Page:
The NHS response to Covid-19 showed we could successfully manage an unprecedented health emergency by working together across institutions. As operational and financial pressures intensify, the NHS is applying that learning to business as usual.
In north east London the engine of this post-pandemic co-operative spirit is the closer collaboration between the Barts Health group and Barking, Havering and Redbridge University Hospitals NHS Trust (BHRUT). We are working within a wider acute provider collaborative in north east London with Homerton Healthcare.
Our informal partnership has already secured some tangible benefits for patients. We have reduced waiting times for tests, prevented unnecessary hospital admissions, and improved transport to and from hospital for those who need it.
In recent weeks our collaboration secured £44m funding for BHRUT to procure an electronic patient record for the first time. When this goes live it will use the same system Barts Health and Homerton have and enable patients' health records to be viewed by NHS clinicians anywhere in north east London.
The leaders of the two trusts believe we can achieve even more for patients if we embed collaboration more broadly and deeply in the way we both work.
We want to create the conditions in which our clinicians collaborate more easily, and our hospitals routinely work together, for the benefit of our patients and their communities.
Our aim is that, wherever they live, our patients have fair access to the best possible care, through strong local hospitals with links to specialist facilities, supported by a cost-effective infrastructure offering better opportunities for our staff.
Both trusts share comparable values and a collective vision to provide the highest quality care. We have a common interest in improving services for patients and reducing health inequalities among local people. We face similar performance challenges in ever-more constrained economic circumstances.
We believe that we can deliver better results, more effectively and efficiently, by combining our resources where appropriate. This will mean:
- For our patients, more equal access to the best care, wherever they live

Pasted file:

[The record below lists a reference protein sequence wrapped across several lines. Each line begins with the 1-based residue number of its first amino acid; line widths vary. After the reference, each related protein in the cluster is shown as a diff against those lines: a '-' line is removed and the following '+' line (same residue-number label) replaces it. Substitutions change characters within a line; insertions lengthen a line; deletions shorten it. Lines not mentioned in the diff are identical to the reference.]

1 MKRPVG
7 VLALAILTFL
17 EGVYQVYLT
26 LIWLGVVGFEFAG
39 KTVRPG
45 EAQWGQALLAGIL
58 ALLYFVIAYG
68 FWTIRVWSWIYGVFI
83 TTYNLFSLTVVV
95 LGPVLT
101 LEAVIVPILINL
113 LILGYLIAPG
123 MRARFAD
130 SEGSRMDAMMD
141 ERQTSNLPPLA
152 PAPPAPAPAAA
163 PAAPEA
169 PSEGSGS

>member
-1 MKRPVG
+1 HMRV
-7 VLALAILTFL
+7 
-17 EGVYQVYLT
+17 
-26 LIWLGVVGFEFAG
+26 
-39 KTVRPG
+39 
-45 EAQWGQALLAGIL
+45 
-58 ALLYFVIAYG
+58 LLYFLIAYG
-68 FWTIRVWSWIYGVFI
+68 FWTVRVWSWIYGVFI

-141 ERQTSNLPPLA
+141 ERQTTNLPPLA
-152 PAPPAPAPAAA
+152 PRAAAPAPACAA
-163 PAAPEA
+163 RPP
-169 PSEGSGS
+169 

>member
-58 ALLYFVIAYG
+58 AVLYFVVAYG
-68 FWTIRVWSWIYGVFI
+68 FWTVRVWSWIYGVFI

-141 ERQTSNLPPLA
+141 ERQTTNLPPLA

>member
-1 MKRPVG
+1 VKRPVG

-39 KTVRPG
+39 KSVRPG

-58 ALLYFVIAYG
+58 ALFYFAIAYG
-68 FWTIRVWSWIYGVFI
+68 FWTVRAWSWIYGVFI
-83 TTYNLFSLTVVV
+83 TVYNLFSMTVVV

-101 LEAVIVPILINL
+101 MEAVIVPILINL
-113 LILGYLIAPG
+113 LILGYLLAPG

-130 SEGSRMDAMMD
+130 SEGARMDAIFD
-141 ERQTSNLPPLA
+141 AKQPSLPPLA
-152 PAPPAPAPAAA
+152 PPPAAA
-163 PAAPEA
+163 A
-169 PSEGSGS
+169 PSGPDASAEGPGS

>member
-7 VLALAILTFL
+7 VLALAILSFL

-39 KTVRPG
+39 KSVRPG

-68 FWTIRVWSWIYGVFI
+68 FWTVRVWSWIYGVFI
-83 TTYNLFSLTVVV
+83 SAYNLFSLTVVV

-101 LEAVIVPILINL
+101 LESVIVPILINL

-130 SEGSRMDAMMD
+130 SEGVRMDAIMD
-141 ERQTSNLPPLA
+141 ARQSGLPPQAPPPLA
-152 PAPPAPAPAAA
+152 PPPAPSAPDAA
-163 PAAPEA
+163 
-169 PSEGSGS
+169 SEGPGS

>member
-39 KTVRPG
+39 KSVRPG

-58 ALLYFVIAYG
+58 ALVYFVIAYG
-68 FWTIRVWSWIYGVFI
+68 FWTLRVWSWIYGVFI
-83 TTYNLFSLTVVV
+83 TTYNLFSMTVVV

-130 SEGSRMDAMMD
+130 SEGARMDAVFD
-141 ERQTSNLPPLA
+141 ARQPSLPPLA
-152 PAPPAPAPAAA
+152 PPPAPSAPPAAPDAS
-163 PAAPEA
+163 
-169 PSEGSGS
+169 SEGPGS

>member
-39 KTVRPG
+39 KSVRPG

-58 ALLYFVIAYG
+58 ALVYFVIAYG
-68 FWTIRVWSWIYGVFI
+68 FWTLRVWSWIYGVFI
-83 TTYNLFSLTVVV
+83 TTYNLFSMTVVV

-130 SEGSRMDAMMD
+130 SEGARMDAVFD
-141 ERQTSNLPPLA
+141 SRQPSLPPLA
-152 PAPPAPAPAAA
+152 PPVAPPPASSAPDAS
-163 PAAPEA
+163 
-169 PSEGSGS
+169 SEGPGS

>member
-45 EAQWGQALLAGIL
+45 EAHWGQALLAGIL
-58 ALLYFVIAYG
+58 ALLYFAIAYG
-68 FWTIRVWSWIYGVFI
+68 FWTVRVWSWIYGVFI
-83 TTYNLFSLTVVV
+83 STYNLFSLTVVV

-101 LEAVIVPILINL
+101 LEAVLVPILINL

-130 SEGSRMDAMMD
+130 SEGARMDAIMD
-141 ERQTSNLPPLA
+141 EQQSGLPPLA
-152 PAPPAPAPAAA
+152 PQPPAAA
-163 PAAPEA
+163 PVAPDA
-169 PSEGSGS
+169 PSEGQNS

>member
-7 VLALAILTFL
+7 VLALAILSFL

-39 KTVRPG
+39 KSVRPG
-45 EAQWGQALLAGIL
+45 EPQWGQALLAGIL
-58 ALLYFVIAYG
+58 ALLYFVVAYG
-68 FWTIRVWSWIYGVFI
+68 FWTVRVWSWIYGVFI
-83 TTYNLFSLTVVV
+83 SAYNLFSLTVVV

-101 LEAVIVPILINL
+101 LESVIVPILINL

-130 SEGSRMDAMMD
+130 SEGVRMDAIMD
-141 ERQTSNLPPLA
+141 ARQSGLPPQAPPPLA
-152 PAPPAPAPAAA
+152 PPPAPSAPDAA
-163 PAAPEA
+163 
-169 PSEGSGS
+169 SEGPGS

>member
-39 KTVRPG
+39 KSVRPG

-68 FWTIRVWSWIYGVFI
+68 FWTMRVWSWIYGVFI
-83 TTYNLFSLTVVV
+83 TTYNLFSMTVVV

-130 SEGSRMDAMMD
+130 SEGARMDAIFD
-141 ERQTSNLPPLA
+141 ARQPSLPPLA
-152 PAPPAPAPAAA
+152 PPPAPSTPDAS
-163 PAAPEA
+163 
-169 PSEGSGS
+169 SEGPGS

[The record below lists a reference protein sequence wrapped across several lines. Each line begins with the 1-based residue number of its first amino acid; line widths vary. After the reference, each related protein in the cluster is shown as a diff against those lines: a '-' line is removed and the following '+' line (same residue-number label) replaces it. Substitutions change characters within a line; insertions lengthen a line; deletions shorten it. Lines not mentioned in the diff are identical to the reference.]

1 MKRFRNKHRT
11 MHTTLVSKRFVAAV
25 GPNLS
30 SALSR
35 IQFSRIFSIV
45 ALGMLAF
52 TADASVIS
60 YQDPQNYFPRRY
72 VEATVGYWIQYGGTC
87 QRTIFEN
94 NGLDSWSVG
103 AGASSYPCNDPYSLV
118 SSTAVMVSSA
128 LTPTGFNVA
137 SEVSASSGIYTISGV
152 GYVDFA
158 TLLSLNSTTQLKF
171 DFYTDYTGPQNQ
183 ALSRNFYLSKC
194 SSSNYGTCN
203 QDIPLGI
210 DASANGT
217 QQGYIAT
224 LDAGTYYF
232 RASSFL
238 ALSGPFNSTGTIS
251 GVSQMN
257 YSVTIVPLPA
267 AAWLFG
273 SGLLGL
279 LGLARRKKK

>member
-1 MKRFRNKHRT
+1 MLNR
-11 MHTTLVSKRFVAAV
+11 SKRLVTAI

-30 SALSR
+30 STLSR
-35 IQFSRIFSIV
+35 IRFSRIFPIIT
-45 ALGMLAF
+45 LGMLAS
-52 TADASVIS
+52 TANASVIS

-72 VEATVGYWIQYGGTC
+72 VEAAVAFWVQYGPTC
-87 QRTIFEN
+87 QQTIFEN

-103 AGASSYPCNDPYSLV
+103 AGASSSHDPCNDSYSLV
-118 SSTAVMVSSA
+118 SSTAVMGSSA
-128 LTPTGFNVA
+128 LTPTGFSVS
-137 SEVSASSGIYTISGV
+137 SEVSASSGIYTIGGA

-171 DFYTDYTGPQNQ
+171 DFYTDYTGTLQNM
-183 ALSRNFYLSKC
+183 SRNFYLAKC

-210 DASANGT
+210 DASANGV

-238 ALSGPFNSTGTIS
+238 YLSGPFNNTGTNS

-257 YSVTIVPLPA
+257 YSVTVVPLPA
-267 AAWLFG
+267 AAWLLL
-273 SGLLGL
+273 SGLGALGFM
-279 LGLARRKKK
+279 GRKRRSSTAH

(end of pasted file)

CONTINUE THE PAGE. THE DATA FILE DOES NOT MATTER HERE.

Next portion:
- For our people, more opportunities to develop meaningful careers
- For our partners, more action together to reduce health inequalities
Hence the respective boards agreed in May 2023 to formalise our collaboration by working as a group of hospitals.
This is based on the Barts Health model of localising where possible but centralising where necessary. That in turn means devolving operational responsibility to hospitals while using the group’s scale to leverage efficiencies and ensure equity.
The trusts remain separate statutory bodies accountable to NHS England and regulated by the Care Quality Commission. Over the next 18 months we will move towards having a single group executive team under Shane DeGaris operating as part of a single board across the two organisations chaired by the Rt Hon Jacqui Smith.
This builds on the appointments of the chair in common in July 2021, the group chief executive of both trusts in May 2022, and the deputy group chief executive in July 2022.
The current boards will jointly oversee an open and transparent convergence process to put these governance changes into effect and appoint to the group executive and joint non-executive director posts.
We anticipate appointing joint executive roles covering finance, strategy and planning, and group development and digital, by April 2024. We will also appoint a joint Chief Information Officer as an early priority.
The hospital CEOs (including Matthew Trainer as deputy group CEO) will be board members. The group will support them by exercising consistent strategic leadership and facilitating effective corporate services in areas like procurement, informatics, and recruitment.
Each hospital will play a key role in local place-based partnerships, with Queen’s and King George managed as a single business unit, like The Royal London and Mile End, while still within BHRUT. Over time we will refer to this model of one group, two trusts, seven hospitals by the shorthand of the Barts NHS Group.